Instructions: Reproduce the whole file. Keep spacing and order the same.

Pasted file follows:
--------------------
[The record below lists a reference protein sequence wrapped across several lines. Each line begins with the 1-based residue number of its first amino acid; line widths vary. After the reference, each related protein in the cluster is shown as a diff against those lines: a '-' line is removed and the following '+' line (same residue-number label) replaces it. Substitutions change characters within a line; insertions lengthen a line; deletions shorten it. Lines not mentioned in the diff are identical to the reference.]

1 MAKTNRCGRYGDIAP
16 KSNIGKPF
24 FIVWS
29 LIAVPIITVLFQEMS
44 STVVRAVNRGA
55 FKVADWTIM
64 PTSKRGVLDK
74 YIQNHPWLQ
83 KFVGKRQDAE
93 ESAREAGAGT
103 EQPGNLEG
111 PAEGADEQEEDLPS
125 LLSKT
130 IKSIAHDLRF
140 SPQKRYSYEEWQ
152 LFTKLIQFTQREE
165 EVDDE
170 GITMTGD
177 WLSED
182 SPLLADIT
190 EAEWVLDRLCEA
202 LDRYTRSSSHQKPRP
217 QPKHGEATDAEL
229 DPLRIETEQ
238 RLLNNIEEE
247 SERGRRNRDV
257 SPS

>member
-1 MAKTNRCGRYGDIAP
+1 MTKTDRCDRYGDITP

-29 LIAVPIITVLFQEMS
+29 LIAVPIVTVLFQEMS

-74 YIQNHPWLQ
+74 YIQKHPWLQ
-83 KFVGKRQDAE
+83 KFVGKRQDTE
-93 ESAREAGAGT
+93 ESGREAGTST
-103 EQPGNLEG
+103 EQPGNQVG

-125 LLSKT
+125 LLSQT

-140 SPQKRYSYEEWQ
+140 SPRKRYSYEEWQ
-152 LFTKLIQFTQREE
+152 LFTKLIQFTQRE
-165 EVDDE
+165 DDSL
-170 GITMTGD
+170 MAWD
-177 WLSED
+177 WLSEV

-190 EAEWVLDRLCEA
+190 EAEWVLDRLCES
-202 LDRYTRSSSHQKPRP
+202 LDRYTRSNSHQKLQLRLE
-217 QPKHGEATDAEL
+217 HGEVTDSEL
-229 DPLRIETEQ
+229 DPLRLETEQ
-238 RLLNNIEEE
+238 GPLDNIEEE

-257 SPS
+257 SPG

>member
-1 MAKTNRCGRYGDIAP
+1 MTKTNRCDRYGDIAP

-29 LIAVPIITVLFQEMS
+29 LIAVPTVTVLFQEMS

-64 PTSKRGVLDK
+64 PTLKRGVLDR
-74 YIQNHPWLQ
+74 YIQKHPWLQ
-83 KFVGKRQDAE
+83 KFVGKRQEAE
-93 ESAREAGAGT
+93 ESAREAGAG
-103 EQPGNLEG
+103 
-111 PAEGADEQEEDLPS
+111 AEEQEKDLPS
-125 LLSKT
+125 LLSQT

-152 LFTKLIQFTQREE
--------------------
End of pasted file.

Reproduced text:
[The record below lists a reference protein sequence wrapped across several lines. Each line begins with the 1-based residue number of its first amino acid; line widths vary. After the reference, each related protein in the cluster is shown as a diff against those lines: a '-' line is removed and the following '+' line (same residue-number label) replaces it. Substitutions change characters within a line; insertions lengthen a line; deletions shorten it. Lines not mentioned in the diff are identical to the reference.]

1 MAKTNRCGRYGDIAP
16 KSNIGKPF
24 FIVWS
29 LIAVPIITVLFQEMS
44 STVVRAVNRGA
55 FKVADWTIM
64 PTSKRGVLDK
74 YIQNHPWLQ
83 KFVGKRQDAE
93 ESAREAGAGT
103 EQPGNLEG
111 PAEGADEQEEDLPS
125 LLSKT
130 IKSIAHDLRF
140 SPQKRYSYEEWQ
152 LFTKLIQFTQREE
165 EVDDE
170 GITMTGD
177 WLSED
182 SPLLADIT
190 EAEWVLDRLCEA
202 LDRYTRSSSHQKPRP
217 QPKHGEATDAEL
229 DPLRIETEQ
238 RLLNNIEEE
247 SERGRRNRDV
257 SPS

>member
-1 MAKTNRCGRYGDIAP
+1 MTKTDRCDRYGDITP

-29 LIAVPIITVLFQEMS
+29 LIAVPIVTVLFQEMS

-74 YIQNHPWLQ
+74 YIQKHPWLQ
-83 KFVGKRQDAE
+83 KFVGKRQDTE
-93 ESAREAGAGT
+93 ESGREAGTST
-103 EQPGNLEG
+103 EQPGNQVG

-125 LLSKT
+125 LLSQT

-140 SPQKRYSYEEWQ
+140 SPRKRYSYEEWQ
-152 LFTKLIQFTQREE
+152 LFTKLIQFTQRE
-165 EVDDE
+165 DDSL
-170 GITMTGD
+170 MAWD
-177 WLSED
+177 WLSEV

-190 EAEWVLDRLCEA
+190 EAEWVLDRLCES
-202 LDRYTRSSSHQKPRP
+202 LDRYTRSNSHQKLQLRLE
-217 QPKHGEATDAEL
+217 HGEVTDSEL
-229 DPLRIETEQ
+229 DPLRLETEQ
-238 RLLNNIEEE
+238 GPLDNIEEE

-257 SPS
+257 SPG

>member
-1 MAKTNRCGRYGDIAP
+1 MTKTNRCDRYGDIAP

-29 LIAVPIITVLFQEMS
+29 LIAVPTVTVLFQEMS

-64 PTSKRGVLDK
+64 PTLKRGVLDR
-74 YIQNHPWLQ
+74 YIQKHPWLQ
-83 KFVGKRQDAE
+83 KFVGKRQEAE
-93 ESAREAGAGT
+93 ESAREAGAG
-103 EQPGNLEG
+103 
-111 PAEGADEQEEDLPS
+111 AEEQEKDLPS
-125 LLSKT
+125 LLSQT

-152 LFTKLIQFTQREE